SHIFT (1) The act of the wind in changing
direction. (2) The act of moving a rudder with
angle on it to the same angle on the opposite side.
SHIFT COLORS To change the arrange-
ment of the colors upon getting under way or
coming to moorings.
SHIP (1) Any large seagoing vessel capable
of extended independent operation. (2) To take
on water unintentionally.
SHIP OVER To reenlist in the Navy.
SHIPSHAPE Neat, clean, taut, in fine
SHOAL Similar to a reef, but more gradual
in its rise from the floor of the ocean.
SHORE (1) The land in general, but usually
refers to that part adjacent to the water. (2) A
timber used in damage control to brace bulkheads
SHROUD A line or wire that provides
athwartship support for a mast.
SICK BAY Shipboard space used as a
SIDE BOY One of a group of seamen who
form two ranks at the gangway as part of the
ceremonies conducted for visiting officials.
SIDE LIGHT One of the required running
lights. The starboard side light is green and the
port side light is red.
SIDE PORT A watertight opening in a
ships side that is used as a doorway.
SIGHT (1) To see for the first time, as to
sight a ship on the horizon. (2) A celestial
SKYLARK To engage in irresponsible horse-
SLACK (1) To allow a line to run out.
(2) Having little or no discipline, as a slack ship.
SLIP (1) To free a ship of its anchor by
disconnecting the cable or by allowing its bitter
end to run out. (2) A narrow space between two
piers, or the space between two rows of piles that
guide a ferryboat into its berth.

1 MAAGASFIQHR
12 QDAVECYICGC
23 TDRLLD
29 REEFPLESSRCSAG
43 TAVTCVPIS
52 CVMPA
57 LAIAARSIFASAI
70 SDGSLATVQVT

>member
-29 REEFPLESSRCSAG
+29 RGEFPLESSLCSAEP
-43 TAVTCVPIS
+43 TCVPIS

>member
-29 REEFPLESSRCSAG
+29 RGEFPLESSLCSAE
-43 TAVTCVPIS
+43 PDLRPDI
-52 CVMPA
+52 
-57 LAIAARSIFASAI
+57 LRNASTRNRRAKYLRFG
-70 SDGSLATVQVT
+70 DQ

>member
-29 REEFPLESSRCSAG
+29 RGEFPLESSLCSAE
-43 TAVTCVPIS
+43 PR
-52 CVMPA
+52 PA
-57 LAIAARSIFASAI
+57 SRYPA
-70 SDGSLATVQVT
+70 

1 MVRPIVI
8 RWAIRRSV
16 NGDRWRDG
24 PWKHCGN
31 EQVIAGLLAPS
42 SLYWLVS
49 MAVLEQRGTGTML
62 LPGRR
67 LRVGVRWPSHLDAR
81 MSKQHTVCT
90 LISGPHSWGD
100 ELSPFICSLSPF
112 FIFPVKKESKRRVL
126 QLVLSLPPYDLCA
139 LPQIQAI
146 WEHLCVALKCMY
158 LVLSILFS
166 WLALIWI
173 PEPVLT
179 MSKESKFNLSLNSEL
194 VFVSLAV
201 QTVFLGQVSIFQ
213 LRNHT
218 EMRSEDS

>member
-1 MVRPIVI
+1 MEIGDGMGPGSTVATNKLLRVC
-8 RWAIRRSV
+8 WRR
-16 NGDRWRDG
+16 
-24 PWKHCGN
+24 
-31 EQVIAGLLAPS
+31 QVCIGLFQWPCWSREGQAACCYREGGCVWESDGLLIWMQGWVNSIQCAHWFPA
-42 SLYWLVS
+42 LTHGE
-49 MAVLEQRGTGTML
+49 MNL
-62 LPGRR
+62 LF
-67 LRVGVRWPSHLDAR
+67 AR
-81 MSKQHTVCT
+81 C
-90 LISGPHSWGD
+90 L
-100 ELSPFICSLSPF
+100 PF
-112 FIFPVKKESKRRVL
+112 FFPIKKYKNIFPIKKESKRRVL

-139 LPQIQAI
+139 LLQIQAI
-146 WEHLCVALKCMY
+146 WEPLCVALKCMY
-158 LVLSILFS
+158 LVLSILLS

SMALL CRAFT Any less-than-ship-sized
SMALL STORES Personal needs for sailors,
such as articles of clothing.
SMART Snappy, seamanlike, shipshape.
SNAKING Netting stretched between the
gunwales and footrope (see Lifeline) to prevent
objects from going over the side.
SNUB The act of suddenly checking a line
that is running out under a strain.
SOPA Abbreviation for senior officer present
SOUND (1) To determine the depth of
water. (2) The act of a whale or similar creature
in diving deep. (3) A body of water between the
mainland and a large coastal island.
SPANNER A wrench used for tightening
couplings on a fire hose.
SPAR A long cylindrical member of wood
or metal, tapered at the ends; usually attached to
a mast for use as a boom or for the attachment
of equipment such as signal halyards. See Boat
SPAR BUOY A buoy shaped like a spar.
Usually indicates special areas, such as a quarantine
anchorage (yellow) or normal anchorage (white),
but may be used to indicate a channel (painted
red or green, as appropriate).
SPECIAL SEA DETAIL Personnel aboard
ship assigned special duties connected with leaving
and entering port.
SPLICE The act of intertwining strands of
lines or wires to join them together or to make
an eye; the joint so made.
SPRING A mooring line that leads forward
(or aft) at an angle from ship to pier. Its purpose
is to check the fore and aft movement of the ship.
SPRING LAY Wire rope in which each
strand consists partly of wire and partly of
tarred hemp or similar fiber.
SQUADRON Two or more divisions of
ships or aircraft.